Thursday, June 11, 2015

Three NC birds with one stone

Natalia and I had a little getaway to Wilmington last weekend and took the opportunity to follow up on some unusual birds that have been hanging around southeastern North Carolina.

Shortly after dipping on Swallow-tailed Kites a few years ago with Nate Swick, the species was finally confirmed to be breeding in the Cape Fear River floodplain forest just below Lock and Dam #1.  Since they seem to be spreading northward, I figured they would get easier and easier each year.  At long last my patience has paid off.

Swallow-tailed Kite, above US-87, NC


We had our first sighting at the intersection of US-11 and US-87 as one cruised over the road in front of us.  We called Mark K., who, also searching for kites, was waiting for us to meet him about 5 miles further down the road.  This kite had vanished over the trees, so we decided to continue on to our rendezvous.
But we had only made it a quarter mile before two more kites crossed the road.  We pulled off at the first opportunity, a church parking lot, and were treated with the spectacle of eight (8!) Swallow-tailed Kites circling over our heads

I managed to get four out of eight Swallow-tailed Kites in one frame

I've seen these beautiful kites in Florida, Nicaragua, Ecuador and Colombia where they are common, but they are relative new-comers to NC. 

Only three Swallow-tailed Kites in this capture, but gives a nice perspective on how high they sometimes soar.  Also notice the middle-distance bird in the bottom left is molting flight feathers and has a much shorter tail.  Immature or molting adult?

Poor Mark arrived on the scene just after the kites had vanished.  We dallied around for 20 minutes in vain and then continued on to our original destination, an abandoned Monk Parakeet nest where kites had been seen earlier in the day.

We didn't see any kites, but where pleasantly surprised to see a pair of "Quaker birds," as they are called in pet store parlance, adding twigs to the nest.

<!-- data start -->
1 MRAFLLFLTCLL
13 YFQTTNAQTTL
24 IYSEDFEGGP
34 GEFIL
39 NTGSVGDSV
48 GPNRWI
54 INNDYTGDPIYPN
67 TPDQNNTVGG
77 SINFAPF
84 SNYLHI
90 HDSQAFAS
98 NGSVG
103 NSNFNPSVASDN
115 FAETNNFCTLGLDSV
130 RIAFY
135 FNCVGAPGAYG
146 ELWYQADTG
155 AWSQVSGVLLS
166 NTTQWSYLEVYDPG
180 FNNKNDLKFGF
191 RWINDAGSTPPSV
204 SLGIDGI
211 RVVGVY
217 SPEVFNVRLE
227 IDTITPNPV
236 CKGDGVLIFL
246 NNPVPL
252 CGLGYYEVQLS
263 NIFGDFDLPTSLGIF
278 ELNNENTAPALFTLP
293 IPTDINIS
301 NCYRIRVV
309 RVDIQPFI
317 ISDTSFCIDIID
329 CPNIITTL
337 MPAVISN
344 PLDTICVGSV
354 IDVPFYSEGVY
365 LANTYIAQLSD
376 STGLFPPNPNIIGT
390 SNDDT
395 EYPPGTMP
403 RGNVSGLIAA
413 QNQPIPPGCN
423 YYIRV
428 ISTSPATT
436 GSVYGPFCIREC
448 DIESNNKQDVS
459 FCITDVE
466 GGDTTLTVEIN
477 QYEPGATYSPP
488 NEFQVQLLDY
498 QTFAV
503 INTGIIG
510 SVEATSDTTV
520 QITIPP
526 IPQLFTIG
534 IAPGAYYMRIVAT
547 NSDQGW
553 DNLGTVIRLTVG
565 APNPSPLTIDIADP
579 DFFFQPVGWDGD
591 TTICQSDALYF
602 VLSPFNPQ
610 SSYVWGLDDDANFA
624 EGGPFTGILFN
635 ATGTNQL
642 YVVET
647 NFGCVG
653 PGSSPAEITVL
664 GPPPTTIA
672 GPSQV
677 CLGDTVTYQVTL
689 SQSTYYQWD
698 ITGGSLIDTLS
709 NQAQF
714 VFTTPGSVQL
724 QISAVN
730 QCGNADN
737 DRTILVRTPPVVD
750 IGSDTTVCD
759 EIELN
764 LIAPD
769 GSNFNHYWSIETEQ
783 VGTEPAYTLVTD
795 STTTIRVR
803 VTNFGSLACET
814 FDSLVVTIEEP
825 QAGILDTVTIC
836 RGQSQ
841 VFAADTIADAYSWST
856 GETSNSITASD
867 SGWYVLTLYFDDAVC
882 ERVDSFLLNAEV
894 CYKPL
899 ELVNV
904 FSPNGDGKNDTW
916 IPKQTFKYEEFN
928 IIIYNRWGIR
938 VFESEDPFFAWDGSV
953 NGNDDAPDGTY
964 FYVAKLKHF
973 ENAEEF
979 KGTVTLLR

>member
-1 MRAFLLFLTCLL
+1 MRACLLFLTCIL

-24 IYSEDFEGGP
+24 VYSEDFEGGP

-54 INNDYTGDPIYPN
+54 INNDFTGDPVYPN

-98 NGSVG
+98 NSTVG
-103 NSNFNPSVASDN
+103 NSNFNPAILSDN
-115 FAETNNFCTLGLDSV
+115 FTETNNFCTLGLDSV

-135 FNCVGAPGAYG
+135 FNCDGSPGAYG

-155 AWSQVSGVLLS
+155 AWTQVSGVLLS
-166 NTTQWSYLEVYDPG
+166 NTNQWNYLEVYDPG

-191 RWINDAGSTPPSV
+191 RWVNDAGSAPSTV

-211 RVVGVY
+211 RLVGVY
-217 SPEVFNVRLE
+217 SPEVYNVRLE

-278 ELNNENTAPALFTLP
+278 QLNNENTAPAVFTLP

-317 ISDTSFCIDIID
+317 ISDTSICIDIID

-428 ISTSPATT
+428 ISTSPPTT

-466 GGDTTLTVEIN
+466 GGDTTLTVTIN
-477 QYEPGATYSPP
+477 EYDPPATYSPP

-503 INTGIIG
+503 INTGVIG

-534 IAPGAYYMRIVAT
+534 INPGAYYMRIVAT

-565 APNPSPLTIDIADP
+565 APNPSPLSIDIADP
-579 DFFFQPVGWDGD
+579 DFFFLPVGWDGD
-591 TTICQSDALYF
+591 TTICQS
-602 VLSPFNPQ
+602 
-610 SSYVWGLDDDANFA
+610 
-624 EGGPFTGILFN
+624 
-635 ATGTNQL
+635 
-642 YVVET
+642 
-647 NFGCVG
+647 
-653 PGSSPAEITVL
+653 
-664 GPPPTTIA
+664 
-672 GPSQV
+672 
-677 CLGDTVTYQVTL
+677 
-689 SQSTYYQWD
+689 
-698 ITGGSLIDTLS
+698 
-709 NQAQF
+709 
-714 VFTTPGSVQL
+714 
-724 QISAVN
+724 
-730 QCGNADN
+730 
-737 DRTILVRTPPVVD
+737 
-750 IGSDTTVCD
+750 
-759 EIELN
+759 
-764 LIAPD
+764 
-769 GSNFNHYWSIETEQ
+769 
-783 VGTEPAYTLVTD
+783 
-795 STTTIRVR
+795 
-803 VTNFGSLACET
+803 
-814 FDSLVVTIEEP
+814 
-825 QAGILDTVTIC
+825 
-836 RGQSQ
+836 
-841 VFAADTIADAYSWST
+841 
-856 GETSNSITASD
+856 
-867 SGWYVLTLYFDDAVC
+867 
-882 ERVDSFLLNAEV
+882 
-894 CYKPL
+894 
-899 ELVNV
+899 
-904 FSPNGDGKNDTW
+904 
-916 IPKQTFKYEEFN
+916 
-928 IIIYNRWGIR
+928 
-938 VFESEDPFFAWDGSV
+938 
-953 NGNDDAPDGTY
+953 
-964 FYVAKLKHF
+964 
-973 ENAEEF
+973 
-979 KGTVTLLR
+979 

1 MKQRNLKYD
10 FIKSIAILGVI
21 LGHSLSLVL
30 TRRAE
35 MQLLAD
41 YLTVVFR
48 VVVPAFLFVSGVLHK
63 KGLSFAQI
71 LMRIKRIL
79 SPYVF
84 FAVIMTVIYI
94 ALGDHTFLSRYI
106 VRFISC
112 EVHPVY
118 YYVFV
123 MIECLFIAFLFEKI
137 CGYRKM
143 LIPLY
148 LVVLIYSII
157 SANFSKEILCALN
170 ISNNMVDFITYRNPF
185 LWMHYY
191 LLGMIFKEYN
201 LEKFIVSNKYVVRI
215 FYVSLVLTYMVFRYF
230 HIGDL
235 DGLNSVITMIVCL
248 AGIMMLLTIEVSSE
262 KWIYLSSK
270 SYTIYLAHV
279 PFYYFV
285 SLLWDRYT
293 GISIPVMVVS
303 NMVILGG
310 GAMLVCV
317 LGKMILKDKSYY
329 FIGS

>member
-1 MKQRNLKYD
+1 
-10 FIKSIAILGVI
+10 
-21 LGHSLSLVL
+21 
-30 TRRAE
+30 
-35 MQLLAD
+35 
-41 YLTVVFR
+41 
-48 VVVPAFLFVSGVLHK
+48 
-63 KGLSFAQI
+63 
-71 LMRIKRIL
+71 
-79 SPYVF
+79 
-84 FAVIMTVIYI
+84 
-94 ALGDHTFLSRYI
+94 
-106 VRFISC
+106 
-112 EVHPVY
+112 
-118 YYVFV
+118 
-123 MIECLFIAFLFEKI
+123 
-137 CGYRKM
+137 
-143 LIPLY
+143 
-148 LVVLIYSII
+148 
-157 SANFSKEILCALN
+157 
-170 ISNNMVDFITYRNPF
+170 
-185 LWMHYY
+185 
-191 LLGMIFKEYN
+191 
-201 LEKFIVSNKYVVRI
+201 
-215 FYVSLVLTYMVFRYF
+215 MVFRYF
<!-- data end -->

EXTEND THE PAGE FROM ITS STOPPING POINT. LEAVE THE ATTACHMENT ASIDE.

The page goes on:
Monk Parakeets, Northwest, NC


Monk Parakeets are native to southern South America, but are commonly owned as pets. Escapees have established large populations in the US--and not just in South Florida, but in northern cities as well.  Breeding in NC has been documented sporadically since the 1970s.

Monk Parakeet, Northwest, NC

According to locals, this pair has been in residence for a few years, but has yet to successfully fledge any chicks.  Apparently European Starlings (another exotic species, ironically) have taken to feeding on parakeet eggs.

We cruised around a bit longer with Mark hoping to lend him some of our Swallow-tailed Kite juju, but after a short, unsuccessful while we parted ways.  We wanted to get to the beach with time to see one more odd bird.  This one was over from across the pond, rather than from down south.

A Black-headed Gull had been hanging around Mason Inlet at the north end of Wrightsville Beach.  It turned out to be a real bird-chasers bird: sitting in plain sight in exactly the expected location.

Black-headed Gull, Mason Inlet, NC


These gulls are super common over in Europe and wander over the North America regularly, but this is the first one in a few years to be found in NC and then stick around for lots of birders to see.